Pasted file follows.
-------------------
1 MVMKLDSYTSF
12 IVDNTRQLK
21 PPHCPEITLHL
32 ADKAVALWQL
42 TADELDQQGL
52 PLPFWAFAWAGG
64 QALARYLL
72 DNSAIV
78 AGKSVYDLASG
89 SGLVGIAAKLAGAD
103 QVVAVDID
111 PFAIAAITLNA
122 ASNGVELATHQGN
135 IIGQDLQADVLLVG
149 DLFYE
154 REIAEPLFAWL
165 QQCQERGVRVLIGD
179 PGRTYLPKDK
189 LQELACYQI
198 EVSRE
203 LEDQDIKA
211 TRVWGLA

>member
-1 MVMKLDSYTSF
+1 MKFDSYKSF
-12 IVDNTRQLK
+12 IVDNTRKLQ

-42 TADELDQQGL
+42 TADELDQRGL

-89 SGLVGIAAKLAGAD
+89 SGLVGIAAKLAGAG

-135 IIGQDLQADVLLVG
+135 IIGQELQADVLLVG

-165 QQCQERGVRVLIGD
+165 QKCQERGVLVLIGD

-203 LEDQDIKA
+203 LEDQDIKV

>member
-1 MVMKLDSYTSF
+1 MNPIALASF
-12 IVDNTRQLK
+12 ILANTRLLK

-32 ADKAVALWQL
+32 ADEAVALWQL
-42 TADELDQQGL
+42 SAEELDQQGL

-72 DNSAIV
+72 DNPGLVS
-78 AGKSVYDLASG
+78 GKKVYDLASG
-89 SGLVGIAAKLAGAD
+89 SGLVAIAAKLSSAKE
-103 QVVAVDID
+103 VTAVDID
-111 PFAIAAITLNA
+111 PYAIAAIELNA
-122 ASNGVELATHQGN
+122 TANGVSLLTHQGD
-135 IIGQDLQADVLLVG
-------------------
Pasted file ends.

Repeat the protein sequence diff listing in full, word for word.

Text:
1 MVMKLDSYTSF
12 IVDNTRQLK
21 PPHCPEITLHL
32 ADKAVALWQL
42 TADELDQQGL
52 PLPFWAFAWAGG
64 QALARYLL
72 DNSAIV
78 AGKSVYDLASG
89 SGLVGIAAKLAGAD
103 QVVAVDID
111 PFAIAAITLNA
122 ASNGVELATHQGN
135 IIGQDLQADVLLVG
149 DLFYE
154 REIAEPLFAWL
165 QQCQERGVRVLIGD
179 PGRTYLPKDK
189 LQELACYQI
198 EVSRE
203 LEDQDIKA
211 TRVWGLA

>member
-1 MVMKLDSYTSF
+1 MKFDSYKSF
-12 IVDNTRQLK
+12 IVDNTRKLQ

-42 TADELDQQGL
+42 TADELDQRGL

-89 SGLVGIAAKLAGAD
+89 SGLVGIAAKLAGAG

-135 IIGQDLQADVLLVG
+135 IIGQELQADVLLVG

-165 QQCQERGVRVLIGD
+165 QKCQERGVLVLIGD

-203 LEDQDIKA
+203 LEDQDIKV

>member
-1 MVMKLDSYTSF
+1 MNPIALASF
-12 IVDNTRQLK
+12 ILANTRLLK

-32 ADKAVALWQL
+32 ADEAVALWQL
-42 TADELDQQGL
+42 SAEELDQQGL

-72 DNSAIV
+72 DNPGLVS
-78 AGKSVYDLASG
+78 GKKVYDLASG
-89 SGLVGIAAKLAGAD
+89 SGLVAIAAKLSSAKE
-103 QVVAVDID
+103 VTAVDID
-111 PFAIAAITLNA
+111 PYAIAAIELNA
-122 ASNGVELATHQGN
+122 TANGVSLLTHQGD
-135 IIGQDLQADVLLVG